Heinrich Lotz, German geologist, was a colleague of F.W. Erich Kaiser* at the Prussian Geological Institute in Berlin during the first few years of the twentieth century. His first substantial scientific paper dealt with "Die fauna der Massenkalks der Lindener Mark bei Giessen" (Schriften der Gesellschaft zur Befoerderung der gesammten Naturwissenschaften zu Marburg, 1900). In 1903 he was appointed by the German Colonial Office to the newly created post of Government Geologist of German South West Africa (now Namibia). He joined the other government geologist of the territory, F.W. Voit* in February 1904 and remained in his post until the middle of 1906. During most of this period he served also in the Schutztruppe (colonial forces). As the war between the Germans and the Hereros was in progress geological research was somewhat limited and he concentrated on the search for groundwater. In 1906 a branch of the Mining Commission was opened in Luderitz and Lotz was seconded there as geologist for the southern region of the territory (south of the Tropic of Capricorn). He was succeeded in that position in 1906 by P. Range*. That same year he published "Vorlaeufige Mitteilungen zur Geologie DSWA" (Preliminary account of the geology of German SWA) in the Zeitschrift der Deutschen Geologischen Gesellschaft, summarising geological research in the territory.
In 1908 Lotz joined the newly founded Deutsche Diamantengesellschaft in German South West Africa and eventually became its director. His geological research during the first few years with the company was described in several publications. One of these, "Ueber die Diamantablagerungen bei Luderitzbucht" (On the diamond beds near Luderitz), in the Zeitschrift der Deutschen Geologischen Gesellschaft (1909) provided a good summary of the geology of the diamond deposits. Others dealt with German diamond production (1912), and the position with regard to tin mining in the Windhoek district (1912). A comprehensive geological and geomorphological study of the diamond-bearing strata along the Namibian coast from the Orange River to Walfish Bay was published as "Vergleichende Studien ueber die SWA Kueste und ihre Diamantlagerstaetten" in Beitraege der Geologischen Erforschungen Deutsches Schutzgebiet (1913, Vol. 5, pp. 1-57). This volume also contained a contribution on the tertiary fossils of the Bogenfels area, by J. Bohm and W. Weissermel. The two papers were subsequently published together in a separate volume, under the title Geologische und palaeontologische Beitraege zur Kenntnis der Luederitzbuchter Diamantablagerungen (Berlin, 1913) under the names of Lotz, Bohm and Weissermel. Lotz also collaborated with P. Sprigade on the compilation of a map of the Sperrgebiet (1910). In 1913 he furthermore wrote a paper on geological research and mapping in South Africa (Zeitschrift fuer Praktische Geologie, 1913). Meanwhile his petrographic collection had been studied and published upon by F.W. Erich Kaiser. In 1910 he presented a series of invertebrate fossils that he had collected from the Devonian beds of the Rhine province, Germany, to the South African Museum. These were considered useful for comparison with the Bokkeveld fossils of the Cape Province.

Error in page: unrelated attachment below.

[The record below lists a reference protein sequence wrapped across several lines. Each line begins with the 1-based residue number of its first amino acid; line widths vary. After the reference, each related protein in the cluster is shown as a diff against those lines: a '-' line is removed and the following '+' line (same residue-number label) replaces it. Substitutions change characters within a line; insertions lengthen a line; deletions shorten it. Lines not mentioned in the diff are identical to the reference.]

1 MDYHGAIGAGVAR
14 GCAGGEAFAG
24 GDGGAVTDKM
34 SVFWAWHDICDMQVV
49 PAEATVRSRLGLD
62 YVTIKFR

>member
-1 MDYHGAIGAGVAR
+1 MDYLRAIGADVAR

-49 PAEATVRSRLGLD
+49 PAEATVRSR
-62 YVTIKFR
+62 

Lotz's position with the Deutsche Diamantengesellschaft enabled him to employ Ernst Reuning* and later P.F.W. Beetz* to undertake geological investigations in the diamond area. In 1914 he also invited Kaiser, then professor of geology at Giessen, to Namibia to continue his studies in the field. Lotz was awarded a doctoral degree (PhD) by the University of Marburg at some time before or in 1910, and later became professor of geology. His inaugural dissertation, Die werwitterung einiger gesteinbildender mineralien unter dem einfluss von schwefliger saeure..., was published in Giessen in 1912. He was a member of the Royal Society of South Africa from shortly after its formation in 1908. In 1910 he became a member also of the Geological Society of South Africa. He left German South West Africa when World War I (1914-1918) broke out. At the end of the war, during 1918-1919, he applied to the South African government (which then administered South West Africa) to be allowed to return to the territory from Brazil. However, he does not appear to have returned to southern Africa and to have settled in Charlottenburg, Berlin. During the nineteen-twenties and -thirties he published a few more papers on mining in the German colonies, as well as an obituary of Kaiser in the Geologische Rundschau (1937). He was still living in Berlin in 1939.